Traditional IT and OT silos that used to operate almost entirely independently have started to converge, with equipment becoming IP-enabled and connected with other enterprise network environments. 

This makes it possible, for example, to consolidate and centrally operate and control manufacturing processes from remote operations centers, and removes the need for human operators to be physically located on the shop floor. And while that helps increase productivity, it also amplifies the risk that production equipment can be remotely accessed and controlled by external parties.

A striking example of the risks that convergence can introduce is the discovery of issues related to Ripple20 in common OT devices. Ripple20 is a set of 19 security vulnerabilities discovered and published by Israeli security research group JSOF in June 2020. These defects stem from a widely used software library from U.S.-based company Treck. The code, which is embedded in a wide range of automation and internet of things (IoT) devices across all industries, potentially allows a malicious attacker to remotely gain control of vulnerable devices and obtain or manipulate sensitive data on these devices.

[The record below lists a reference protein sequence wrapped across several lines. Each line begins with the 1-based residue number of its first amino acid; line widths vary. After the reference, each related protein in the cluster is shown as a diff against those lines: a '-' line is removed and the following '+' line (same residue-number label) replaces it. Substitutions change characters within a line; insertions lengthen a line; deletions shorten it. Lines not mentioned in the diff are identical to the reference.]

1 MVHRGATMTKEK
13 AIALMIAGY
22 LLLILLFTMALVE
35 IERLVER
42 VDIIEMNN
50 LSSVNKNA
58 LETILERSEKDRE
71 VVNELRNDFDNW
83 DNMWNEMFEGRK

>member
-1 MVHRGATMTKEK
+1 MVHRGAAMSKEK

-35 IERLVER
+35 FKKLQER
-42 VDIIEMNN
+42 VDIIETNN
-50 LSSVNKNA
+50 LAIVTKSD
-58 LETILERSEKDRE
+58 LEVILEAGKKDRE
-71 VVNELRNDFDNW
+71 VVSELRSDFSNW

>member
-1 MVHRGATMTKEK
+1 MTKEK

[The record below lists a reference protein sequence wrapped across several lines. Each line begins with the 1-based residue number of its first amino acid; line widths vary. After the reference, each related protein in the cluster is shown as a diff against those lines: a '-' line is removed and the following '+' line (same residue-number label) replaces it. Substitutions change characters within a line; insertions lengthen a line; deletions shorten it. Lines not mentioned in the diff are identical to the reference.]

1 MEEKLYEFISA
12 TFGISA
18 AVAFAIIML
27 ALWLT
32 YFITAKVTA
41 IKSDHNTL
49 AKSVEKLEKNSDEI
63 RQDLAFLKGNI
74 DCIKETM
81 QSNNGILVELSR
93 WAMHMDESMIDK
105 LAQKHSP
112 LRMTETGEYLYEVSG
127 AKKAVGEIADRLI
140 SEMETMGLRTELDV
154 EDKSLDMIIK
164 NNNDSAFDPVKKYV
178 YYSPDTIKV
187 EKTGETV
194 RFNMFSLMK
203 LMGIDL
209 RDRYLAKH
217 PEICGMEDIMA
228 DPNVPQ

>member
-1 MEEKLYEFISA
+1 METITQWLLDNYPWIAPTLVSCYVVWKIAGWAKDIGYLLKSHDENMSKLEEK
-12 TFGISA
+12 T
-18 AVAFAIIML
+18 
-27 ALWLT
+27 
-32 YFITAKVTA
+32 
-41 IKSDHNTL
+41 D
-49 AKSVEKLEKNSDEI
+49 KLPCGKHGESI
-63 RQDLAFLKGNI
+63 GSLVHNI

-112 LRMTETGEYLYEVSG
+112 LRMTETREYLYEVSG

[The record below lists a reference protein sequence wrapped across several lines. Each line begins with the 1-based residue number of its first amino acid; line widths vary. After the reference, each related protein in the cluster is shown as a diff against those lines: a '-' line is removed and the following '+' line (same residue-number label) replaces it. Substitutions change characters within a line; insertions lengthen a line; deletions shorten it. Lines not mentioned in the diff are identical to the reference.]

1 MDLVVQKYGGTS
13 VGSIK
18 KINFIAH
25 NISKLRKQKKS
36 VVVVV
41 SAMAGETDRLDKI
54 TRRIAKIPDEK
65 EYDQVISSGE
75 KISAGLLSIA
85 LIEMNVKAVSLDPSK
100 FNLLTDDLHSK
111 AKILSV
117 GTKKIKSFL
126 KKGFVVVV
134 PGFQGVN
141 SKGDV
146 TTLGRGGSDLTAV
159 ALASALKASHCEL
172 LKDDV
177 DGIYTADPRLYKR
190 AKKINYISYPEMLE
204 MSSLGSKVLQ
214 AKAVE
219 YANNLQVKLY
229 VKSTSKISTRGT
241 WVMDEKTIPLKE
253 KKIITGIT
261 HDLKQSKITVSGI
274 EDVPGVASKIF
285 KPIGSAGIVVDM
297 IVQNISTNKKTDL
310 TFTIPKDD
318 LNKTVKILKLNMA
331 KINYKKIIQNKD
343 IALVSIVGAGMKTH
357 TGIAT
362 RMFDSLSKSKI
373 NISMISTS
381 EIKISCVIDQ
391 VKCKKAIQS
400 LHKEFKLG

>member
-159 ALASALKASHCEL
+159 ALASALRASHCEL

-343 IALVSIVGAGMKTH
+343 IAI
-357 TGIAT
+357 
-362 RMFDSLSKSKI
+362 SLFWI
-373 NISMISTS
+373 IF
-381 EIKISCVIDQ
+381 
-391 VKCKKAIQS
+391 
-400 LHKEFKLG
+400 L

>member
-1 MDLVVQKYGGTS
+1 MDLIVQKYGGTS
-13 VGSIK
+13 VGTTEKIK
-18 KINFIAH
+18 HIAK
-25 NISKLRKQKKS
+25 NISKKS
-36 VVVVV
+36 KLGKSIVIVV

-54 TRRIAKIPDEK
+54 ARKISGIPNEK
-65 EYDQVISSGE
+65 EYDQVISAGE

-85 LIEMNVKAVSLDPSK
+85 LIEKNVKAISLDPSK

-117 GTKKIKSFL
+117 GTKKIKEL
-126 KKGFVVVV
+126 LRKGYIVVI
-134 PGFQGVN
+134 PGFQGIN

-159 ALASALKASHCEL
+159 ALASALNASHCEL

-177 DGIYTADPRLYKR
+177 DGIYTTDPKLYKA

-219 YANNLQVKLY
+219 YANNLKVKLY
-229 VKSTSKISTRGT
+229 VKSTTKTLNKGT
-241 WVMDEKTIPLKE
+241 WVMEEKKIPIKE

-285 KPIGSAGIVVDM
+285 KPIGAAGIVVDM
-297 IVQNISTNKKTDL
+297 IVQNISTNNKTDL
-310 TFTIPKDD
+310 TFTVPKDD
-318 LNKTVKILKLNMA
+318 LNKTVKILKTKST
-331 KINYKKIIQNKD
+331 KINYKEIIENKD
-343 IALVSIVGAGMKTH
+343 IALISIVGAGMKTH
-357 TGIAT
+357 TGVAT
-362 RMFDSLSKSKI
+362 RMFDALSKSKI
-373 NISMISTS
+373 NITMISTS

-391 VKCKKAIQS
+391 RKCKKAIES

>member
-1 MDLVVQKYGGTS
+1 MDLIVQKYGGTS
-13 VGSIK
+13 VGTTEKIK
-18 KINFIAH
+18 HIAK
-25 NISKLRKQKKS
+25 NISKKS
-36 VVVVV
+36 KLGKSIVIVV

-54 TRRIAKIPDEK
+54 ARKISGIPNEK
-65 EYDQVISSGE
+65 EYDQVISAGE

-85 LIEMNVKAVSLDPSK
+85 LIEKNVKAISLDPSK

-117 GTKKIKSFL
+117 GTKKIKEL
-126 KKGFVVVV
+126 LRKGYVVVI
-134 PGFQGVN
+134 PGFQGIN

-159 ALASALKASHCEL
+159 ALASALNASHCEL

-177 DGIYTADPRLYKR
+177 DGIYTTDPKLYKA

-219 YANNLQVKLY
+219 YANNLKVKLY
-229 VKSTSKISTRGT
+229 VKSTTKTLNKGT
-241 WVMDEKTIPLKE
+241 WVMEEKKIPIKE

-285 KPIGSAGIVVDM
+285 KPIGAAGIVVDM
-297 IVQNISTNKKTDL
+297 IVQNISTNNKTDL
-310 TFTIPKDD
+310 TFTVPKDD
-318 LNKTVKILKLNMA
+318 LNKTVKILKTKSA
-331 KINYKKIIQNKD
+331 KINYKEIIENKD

Treck is a known and reputable company, and its shared library was used extensively in millions of products over two decades. Analysts and national advisory agencies have given the Ripple20 vulnerabilities high criticality ratings. While many automation vendors have informed customers of which products are affected, this is not true for all suppliers; in fact, the full exposure may never be fully established. Updating or replacing such products will, therefore, be a lengthy activity and leave manufacturing operations at elevated risk.

From a security perspective, IT/OT convergence and challenges like Ripple20 are driving organisations to develop a holistic and harmonised approach to security in order to deliver an optimised technology solution and reduce business risk.

But even as manufacturers struggle with this development, they must contend with the fact that their enterprise’s traditional boundaries are expanding to support the increasing globalisation of manufacturing supply chains. The shift to demand-driven supply models requires manufacturers to expand their reach across a growing network of supply chain partners, business partners and consumers; all this increases risk.